What to make of this? An affluent suburban Philadelphia school district has been accused of spying on high school students via the laptop webcams in the computers the schools gave them. What would sound like a paranoid delusion has been corroborated in part by a lawsuit from Michael and Holly Robbins, when they claimed that "Lindy Matsko, an assistant principal at Harriton High School, told their son Blake that school officials thought he had engaged in improper behavior [not specified] at home." Also, "Matsko later confirmed to Michael Robbins that the school had the ability to activate the webcams remotely, according to the suit, which was filed Tuesday [February 16, 2010]. . ." (Quotes from a copyrighted Associated Press article written by MaryClaire Dale.)
Kids leave their laptops on in their bedrooms and school officials can, unbeknownst to the students, peer in at them by remotely activating the webcam. That's the stuff of paranoid nightmares!
As a society we have set pretty strict boundaries on who is allowed in our homes and for what purpose. If you take pictures or video of me when I'm in a grocery store, I can't say anything. It's for the protection of the property owner. If I'm in my house and you take pictures of me then that's a violation of my privacy and it's pretty damn illegal, too.
If a school district can activate a webcam, how about paparazzi hacking into celebrity laptops and watching them via their webcams? Or even the government hacking into our laptops to watch us?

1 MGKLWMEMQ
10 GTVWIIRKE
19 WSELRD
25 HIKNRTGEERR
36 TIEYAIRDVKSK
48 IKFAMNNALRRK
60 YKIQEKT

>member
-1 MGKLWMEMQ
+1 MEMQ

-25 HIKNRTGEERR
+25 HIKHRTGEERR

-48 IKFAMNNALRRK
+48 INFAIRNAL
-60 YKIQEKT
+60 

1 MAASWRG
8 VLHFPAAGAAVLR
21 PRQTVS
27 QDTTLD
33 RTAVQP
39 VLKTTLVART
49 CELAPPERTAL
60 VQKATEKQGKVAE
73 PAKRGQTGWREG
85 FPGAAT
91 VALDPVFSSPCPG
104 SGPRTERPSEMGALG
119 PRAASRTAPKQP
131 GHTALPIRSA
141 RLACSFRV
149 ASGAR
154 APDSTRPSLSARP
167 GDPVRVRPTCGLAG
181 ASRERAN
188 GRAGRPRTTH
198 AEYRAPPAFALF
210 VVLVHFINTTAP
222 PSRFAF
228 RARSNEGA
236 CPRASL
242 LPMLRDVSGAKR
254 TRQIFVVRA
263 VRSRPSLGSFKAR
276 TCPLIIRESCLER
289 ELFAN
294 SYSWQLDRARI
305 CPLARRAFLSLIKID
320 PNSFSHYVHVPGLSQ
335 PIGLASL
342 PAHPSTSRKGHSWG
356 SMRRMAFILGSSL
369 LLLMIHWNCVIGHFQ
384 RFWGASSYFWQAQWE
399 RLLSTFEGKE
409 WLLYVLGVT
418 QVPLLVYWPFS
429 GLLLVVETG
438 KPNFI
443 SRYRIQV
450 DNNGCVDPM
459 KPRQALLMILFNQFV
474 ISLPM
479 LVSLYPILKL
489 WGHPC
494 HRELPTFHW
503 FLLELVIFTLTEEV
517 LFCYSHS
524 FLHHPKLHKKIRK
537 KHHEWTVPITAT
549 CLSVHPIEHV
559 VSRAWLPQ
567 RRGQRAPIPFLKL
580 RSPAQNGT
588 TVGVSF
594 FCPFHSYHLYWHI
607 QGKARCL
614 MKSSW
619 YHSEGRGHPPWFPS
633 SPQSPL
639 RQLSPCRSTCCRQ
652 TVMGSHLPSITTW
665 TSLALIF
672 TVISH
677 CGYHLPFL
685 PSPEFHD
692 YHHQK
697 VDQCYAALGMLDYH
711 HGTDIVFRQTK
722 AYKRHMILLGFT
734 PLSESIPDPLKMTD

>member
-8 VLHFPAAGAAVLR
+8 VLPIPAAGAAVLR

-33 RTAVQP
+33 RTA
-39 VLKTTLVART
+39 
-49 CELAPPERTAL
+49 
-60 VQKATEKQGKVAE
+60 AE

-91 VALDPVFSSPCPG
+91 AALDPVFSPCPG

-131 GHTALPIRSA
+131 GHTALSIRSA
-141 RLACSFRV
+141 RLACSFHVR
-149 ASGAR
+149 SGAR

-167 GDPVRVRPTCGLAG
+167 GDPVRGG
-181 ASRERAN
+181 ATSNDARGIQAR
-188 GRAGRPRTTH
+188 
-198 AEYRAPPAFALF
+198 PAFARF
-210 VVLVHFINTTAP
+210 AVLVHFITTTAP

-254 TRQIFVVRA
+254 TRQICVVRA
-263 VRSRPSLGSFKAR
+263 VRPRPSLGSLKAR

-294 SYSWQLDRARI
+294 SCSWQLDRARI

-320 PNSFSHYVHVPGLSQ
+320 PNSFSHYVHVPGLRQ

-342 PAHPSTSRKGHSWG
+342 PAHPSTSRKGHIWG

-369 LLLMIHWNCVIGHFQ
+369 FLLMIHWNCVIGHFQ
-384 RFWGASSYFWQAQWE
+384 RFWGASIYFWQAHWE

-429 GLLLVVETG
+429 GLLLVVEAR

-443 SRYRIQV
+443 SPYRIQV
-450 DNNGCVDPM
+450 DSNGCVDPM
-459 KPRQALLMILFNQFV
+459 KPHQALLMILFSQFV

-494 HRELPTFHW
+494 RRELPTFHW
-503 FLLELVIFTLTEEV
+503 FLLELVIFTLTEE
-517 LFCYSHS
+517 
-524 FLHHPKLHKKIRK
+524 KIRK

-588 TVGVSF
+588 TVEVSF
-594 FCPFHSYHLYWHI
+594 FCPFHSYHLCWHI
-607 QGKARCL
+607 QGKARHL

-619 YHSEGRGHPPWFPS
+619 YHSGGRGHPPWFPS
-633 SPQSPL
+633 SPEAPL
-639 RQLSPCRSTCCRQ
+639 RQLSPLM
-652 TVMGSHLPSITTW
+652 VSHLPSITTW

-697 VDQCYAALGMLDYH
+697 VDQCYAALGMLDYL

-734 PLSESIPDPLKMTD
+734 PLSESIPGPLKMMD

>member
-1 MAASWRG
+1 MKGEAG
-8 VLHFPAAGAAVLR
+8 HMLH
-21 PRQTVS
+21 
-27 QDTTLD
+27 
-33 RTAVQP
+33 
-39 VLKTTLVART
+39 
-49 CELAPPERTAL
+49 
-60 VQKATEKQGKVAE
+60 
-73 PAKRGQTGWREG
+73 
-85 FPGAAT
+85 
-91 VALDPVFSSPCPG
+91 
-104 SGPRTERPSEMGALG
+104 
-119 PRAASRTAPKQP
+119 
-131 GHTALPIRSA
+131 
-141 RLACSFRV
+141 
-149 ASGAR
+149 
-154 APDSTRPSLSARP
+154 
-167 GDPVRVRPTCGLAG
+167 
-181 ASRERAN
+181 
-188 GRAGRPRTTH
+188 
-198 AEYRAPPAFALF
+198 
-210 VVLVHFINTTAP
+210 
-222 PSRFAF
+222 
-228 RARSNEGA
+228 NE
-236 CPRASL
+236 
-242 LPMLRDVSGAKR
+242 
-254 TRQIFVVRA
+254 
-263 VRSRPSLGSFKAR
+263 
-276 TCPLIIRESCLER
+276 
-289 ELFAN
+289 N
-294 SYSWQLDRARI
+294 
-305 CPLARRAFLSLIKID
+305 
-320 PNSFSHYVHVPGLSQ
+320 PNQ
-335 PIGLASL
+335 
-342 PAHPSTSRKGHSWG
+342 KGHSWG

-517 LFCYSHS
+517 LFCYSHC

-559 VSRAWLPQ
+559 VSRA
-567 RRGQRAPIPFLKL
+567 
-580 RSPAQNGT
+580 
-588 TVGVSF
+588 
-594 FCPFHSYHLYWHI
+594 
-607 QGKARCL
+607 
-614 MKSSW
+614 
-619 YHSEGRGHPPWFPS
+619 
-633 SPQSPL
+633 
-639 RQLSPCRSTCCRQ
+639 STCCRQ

Some years ago the story went around that cable television systems were watching their customers. It sounded preposterous to me at the time. Why anybody would go to that much trouble--there are a lot of cable TV customers--was beyond me, but now I wonder. That was before laptops (or before they were common, anyway), and in a paranoid mind there could be a connection between the two. In a particularly suspicious mind perhaps the Watchers are using our most common technology against us: our televisions and webcams to watch and listen to us...our cell phones to pinpoint where we are.
AAARRRRGGGH! No wonder paranoiacs are paranoid! If they weren't paranoid before they'd be paranoid thinking about all of this!
In the early 1930s psychiatrists identified what was then called the influencing machine on the minds of paranoid schizophrenics. This was the belief that there was a technology, beyond that of the individual, with which other people were influencing them. It's probably when paranoids started wearing tinfoil-lined hats. Eighty years later the ubiquity of advanced electronics technology can't help but set off alarm bells in people who believe they are being controlled or spied on by their "enemies," by police or the government. A story last night on a Salt Lake City TV news broadcast amplified that alarm. Wireless "nannycams," used in the home to watch children in another room via the laptop, send a signal that can be grabbed by others using simple devices bought in electronics stores. A reporter was shown standing outside a home watching on a device what the nannycam was showing inside the house. Some businesses use the nannycams for their own purposes, watching their employees, for instance. If a nannycam uses a hardwire it's no problem...but if it's a wireless camera then it broadcasts on a common frequency and can be accessed by third parties.
Put that in your paranoia pipe and puff it!